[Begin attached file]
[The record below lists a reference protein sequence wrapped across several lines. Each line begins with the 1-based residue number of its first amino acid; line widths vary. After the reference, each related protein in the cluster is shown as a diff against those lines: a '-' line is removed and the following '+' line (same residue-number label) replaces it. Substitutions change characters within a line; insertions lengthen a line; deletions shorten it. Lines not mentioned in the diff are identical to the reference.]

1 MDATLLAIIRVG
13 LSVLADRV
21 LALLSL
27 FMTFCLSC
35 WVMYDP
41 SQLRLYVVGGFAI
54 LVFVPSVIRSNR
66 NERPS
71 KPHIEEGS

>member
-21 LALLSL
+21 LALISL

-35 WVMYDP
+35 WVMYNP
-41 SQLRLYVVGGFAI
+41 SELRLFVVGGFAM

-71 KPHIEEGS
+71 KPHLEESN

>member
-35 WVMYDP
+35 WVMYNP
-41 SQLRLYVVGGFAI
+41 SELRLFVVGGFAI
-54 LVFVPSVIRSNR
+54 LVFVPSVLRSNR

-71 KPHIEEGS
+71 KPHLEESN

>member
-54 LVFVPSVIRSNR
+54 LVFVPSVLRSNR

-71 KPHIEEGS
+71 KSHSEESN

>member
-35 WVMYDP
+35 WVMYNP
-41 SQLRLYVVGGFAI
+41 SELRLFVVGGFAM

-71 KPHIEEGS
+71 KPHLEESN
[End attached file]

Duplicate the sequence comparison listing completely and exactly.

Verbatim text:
[The record below lists a reference protein sequence wrapped across several lines. Each line begins with the 1-based residue number of its first amino acid; line widths vary. After the reference, each related protein in the cluster is shown as a diff against those lines: a '-' line is removed and the following '+' line (same residue-number label) replaces it. Substitutions change characters within a line; insertions lengthen a line; deletions shorten it. Lines not mentioned in the diff are identical to the reference.]

1 MDATLLAIIRVG
13 LSVLADRV
21 LALLSL
27 FMTFCLSC
35 WVMYDP
41 SQLRLYVVGGFAI
54 LVFVPSVIRSNR
66 NERPS
71 KPHIEEGS

>member
-21 LALLSL
+21 LALISL

-35 WVMYDP
+35 WVMYNP
-41 SQLRLYVVGGFAI
+41 SELRLFVVGGFAM

-71 KPHIEEGS
+71 KPHLEESN

>member
-35 WVMYDP
+35 WVMYNP
-41 SQLRLYVVGGFAI
+41 SELRLFVVGGFAI
-54 LVFVPSVIRSNR
+54 LVFVPSVLRSNR

-71 KPHIEEGS
+71 KPHLEESN

>member
-54 LVFVPSVIRSNR
+54 LVFVPSVLRSNR

-71 KPHIEEGS
+71 KSHSEESN

>member
-35 WVMYDP
+35 WVMYNP
-41 SQLRLYVVGGFAI
+41 SELRLFVVGGFAM

-71 KPHIEEGS
+71 KPHLEESN